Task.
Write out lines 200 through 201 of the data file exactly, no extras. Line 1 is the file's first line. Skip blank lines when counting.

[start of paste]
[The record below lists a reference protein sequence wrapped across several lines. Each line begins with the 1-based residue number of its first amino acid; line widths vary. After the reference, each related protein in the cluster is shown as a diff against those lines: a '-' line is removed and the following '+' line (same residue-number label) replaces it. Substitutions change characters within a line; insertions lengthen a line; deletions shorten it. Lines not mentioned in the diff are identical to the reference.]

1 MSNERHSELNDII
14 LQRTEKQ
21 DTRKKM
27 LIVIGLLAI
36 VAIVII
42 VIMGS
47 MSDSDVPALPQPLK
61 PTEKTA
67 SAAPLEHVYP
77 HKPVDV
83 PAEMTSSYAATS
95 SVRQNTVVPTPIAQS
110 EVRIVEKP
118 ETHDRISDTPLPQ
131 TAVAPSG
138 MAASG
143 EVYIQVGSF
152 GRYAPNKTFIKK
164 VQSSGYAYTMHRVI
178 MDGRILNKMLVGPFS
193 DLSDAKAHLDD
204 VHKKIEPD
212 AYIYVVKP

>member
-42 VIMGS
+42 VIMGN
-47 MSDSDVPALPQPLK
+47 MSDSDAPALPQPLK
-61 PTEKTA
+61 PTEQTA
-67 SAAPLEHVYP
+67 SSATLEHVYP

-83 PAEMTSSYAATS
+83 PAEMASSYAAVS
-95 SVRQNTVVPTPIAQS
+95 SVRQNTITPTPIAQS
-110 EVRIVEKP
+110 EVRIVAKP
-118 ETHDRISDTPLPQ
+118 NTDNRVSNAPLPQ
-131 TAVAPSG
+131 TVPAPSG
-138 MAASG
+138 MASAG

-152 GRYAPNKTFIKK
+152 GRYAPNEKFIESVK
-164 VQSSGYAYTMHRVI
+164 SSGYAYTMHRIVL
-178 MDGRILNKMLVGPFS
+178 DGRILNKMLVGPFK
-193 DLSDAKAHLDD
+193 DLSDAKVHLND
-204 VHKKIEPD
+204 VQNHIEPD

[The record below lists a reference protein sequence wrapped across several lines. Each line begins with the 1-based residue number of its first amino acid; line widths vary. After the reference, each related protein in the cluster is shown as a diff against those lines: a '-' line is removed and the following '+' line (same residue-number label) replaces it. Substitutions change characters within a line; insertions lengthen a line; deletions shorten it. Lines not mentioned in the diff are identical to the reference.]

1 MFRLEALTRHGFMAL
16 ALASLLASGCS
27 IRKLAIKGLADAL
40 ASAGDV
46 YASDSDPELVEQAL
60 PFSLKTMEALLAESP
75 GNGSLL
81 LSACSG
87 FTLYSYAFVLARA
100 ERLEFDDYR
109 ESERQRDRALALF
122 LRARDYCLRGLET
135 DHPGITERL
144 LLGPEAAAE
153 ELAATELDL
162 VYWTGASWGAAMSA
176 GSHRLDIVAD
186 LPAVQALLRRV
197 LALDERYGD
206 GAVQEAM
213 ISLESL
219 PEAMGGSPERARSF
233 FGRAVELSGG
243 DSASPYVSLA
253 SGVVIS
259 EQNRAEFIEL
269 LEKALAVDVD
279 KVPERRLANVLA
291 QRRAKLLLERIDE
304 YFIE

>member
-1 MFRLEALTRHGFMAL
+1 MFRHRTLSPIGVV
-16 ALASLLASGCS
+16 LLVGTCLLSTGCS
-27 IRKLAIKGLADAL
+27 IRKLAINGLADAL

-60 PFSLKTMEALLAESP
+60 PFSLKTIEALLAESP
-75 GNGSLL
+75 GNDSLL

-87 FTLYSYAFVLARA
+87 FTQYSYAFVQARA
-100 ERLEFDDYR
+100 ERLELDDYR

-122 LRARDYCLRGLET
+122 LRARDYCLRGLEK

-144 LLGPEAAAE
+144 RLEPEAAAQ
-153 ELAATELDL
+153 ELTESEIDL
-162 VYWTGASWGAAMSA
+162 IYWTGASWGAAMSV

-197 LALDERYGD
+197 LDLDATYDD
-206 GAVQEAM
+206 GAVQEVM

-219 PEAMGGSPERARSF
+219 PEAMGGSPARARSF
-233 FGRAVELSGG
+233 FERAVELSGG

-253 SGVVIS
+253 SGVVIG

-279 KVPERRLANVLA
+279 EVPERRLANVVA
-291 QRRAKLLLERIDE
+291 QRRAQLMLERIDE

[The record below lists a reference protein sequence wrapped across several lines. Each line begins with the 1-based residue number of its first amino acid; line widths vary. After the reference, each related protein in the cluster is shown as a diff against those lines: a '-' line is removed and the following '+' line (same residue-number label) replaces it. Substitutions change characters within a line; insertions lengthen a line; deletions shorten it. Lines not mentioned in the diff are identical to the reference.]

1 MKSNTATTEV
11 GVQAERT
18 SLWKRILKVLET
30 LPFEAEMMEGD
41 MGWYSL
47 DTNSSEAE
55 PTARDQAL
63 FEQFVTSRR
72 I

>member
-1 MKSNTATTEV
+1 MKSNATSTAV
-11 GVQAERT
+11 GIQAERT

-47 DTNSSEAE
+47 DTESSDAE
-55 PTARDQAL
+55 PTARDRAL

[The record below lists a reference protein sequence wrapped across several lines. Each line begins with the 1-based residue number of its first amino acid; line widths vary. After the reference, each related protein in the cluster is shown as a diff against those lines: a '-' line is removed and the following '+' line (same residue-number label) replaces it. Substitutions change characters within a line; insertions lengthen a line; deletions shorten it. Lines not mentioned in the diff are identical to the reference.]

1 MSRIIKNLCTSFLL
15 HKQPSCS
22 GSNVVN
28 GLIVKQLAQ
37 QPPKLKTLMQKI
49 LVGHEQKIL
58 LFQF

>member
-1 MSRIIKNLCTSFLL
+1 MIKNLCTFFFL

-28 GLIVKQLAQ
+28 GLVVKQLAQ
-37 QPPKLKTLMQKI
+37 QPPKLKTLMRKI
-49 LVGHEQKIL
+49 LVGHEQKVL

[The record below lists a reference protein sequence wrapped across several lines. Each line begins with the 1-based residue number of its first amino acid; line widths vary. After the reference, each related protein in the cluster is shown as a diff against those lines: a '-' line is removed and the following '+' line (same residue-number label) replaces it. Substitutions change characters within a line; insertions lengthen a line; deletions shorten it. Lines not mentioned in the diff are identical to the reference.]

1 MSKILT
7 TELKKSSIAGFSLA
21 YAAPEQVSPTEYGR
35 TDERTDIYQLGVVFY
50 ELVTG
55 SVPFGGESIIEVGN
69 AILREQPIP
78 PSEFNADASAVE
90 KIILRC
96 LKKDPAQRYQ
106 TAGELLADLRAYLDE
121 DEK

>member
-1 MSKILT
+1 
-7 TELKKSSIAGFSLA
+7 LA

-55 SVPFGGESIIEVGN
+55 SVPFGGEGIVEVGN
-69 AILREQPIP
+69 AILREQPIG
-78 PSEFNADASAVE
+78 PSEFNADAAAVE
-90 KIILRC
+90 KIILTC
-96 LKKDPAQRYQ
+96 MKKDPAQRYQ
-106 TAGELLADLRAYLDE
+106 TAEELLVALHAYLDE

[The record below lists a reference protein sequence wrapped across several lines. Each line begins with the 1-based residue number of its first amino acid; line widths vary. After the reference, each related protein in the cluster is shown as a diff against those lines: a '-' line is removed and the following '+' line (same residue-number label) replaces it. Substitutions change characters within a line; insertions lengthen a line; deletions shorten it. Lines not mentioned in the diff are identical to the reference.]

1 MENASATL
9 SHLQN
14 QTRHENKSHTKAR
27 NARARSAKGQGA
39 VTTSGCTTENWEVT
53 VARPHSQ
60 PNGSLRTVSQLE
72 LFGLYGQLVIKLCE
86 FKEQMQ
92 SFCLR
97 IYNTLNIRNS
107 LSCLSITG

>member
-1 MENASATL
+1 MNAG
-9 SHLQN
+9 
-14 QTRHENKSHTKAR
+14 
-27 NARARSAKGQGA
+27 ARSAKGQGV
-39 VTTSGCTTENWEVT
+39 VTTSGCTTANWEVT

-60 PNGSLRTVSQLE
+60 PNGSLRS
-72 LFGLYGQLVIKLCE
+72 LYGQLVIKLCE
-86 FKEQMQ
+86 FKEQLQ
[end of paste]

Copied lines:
92 SFCLR
97 IYNTLNIRNS